Every parent wants nothing more than for their kids to be healthy, happy, and confident in themselves. As a new mom, I’ve quizzed lots of friends about to teach self-confidence. The consensus? It’s nearly impossible to raise a confident child if you don’t believe in yourself.
Although it might sound simple, I’ve found building self-confidence to be one of the toughest challenges of my adult life. When my inner critic (or a rude outer critic) pipes up, I remind myself of the golden rule of self-confidence: Compare your current self to where you’ve been, not where you want to go. By doing so, you’ll remind yourself of all the great, confidence-building things you’ve achieved. A decade ago, for instance, I’d never have thought that Fortune 100 firms would invite me to speak at their events. Now, I’m getting booked as a top guest speaker by conferences and executives who feel my expertise can truly help them. Best of all, I’ve given my son a front-row seat to watch his mom live out her dreams of speaking on giant stages — no matter how many doubts the voices in my head have. Had I not learned to believe in myself, neither my son nor I would be so lucky. To build your own self-confidence:
- Surround yourself with people who challenge you.
In order to do this, first take a step back and ask yourself what a friend who challenges you looks like. Friends who challenge you are honest — even and especially when you don’t want to hear the truth. These friends will pick your mind, push you to branch out, and bring new opportunities to your attention. Collect and cherish them.
- Think positive; act positive.
Actions may speak louder than words, but it’s your mindset that moves mountains. To overcome the tough things in life, start by appreciating what you already have. Then, consider how those existing assets and skills can get you closer to your goals. Doing so will put your challenges in perspective, show you a path forward, and help you keep that positive mindset. This is particularly important for new parents who find themselves with far fewer “working” hours in a given week.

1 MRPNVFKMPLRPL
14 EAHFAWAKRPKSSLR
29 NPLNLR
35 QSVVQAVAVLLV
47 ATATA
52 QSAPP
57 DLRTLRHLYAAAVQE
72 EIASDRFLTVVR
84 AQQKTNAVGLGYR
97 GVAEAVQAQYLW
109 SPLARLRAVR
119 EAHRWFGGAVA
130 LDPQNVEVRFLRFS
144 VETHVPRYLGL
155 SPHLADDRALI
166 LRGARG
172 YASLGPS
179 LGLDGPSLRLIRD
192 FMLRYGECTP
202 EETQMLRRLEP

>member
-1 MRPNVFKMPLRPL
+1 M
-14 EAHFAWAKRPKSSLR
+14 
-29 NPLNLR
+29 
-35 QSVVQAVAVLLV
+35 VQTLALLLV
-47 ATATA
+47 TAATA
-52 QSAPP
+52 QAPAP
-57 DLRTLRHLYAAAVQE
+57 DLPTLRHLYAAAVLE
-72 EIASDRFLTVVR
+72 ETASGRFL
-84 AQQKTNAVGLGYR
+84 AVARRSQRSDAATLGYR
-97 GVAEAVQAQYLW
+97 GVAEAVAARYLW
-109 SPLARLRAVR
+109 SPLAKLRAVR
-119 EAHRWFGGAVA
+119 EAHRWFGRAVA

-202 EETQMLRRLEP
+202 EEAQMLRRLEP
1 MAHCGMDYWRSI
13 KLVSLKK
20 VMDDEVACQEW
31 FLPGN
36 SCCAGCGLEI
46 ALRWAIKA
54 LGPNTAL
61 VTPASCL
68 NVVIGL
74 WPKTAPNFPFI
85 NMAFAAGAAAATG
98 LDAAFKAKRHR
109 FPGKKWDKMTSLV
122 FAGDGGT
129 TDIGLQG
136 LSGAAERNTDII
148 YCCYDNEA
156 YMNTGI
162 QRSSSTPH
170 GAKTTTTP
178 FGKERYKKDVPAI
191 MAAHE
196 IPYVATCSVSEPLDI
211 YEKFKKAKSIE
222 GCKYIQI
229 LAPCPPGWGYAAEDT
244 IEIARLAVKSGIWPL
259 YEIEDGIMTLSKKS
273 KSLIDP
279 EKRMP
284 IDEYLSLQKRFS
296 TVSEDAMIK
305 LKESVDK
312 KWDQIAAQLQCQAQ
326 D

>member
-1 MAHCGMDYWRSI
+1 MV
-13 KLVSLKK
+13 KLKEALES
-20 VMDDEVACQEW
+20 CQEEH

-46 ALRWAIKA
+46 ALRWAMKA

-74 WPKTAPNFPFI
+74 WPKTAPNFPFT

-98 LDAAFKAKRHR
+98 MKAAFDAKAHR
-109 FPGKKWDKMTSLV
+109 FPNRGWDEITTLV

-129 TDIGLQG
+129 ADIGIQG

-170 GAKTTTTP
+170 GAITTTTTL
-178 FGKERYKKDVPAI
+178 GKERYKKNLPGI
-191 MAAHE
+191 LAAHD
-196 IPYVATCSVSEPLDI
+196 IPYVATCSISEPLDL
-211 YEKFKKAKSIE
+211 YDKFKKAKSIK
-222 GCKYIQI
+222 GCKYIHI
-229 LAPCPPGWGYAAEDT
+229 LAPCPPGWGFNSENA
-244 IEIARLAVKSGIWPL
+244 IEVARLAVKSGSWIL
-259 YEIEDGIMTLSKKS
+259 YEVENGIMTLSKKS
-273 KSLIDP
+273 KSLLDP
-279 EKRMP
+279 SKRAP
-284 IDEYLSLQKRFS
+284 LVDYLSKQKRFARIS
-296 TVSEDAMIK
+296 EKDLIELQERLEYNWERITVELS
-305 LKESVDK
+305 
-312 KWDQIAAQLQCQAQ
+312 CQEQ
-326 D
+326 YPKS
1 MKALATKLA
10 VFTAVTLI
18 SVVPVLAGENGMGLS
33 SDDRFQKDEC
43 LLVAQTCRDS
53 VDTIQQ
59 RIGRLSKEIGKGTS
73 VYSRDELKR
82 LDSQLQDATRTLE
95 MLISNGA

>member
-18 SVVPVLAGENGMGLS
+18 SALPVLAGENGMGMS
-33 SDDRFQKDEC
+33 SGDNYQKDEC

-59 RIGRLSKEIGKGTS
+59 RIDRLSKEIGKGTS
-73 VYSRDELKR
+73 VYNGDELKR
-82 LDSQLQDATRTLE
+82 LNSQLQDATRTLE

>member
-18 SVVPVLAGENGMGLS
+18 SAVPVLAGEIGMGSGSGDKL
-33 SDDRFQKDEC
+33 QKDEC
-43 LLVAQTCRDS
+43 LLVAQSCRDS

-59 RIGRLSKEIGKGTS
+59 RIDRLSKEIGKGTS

- Visualize your success.
Where do you want to be in five years? Ten years? More importantly, why do you want to be there, and how do you plan on getting there? Keep a journal of these goals, and be as specific as you can. What signs of success will you watch for? What short-term goals might you use to help you reach your larger ones?
- Stop worrying about what everyone else thinks.
Is it good to listen to others’ opinions and advice? Of course. However, it’s equally important to realize that you can’t make everyone happy. If someone doesn’t appreciate what you’re doing, don’t let it get you down. Take what they have to say into consideration, but keep pushing toward your goals. Putting yourself and your interests first isn’t selfish; it’s life-preservation, and it’s one of parents’ most valuable skills.
- Just breathe. And then drink some water. I know many of us don’t need to be reminded of our human needs, but don't be afraid to learn about anxiety and how it can affect you. Rather than turn to self-medication or destructive behavior, make time for the needs of yourself and your family. I often find that I get dehydrated when I’m dealing with stressful situations. And whether I’m having a great day or a crazy day, there’s nothing better than coming home to hang out with my son and husband. Don’t get so stressed that you forget about what actually matters.
These five tips have helped me hit my stride, but they’ve also given my son a model for his own growth. Whether he wants to follow in his mother’s footsteps or not, he’ll be better positioned than I was to take control of whatever stage he chooses.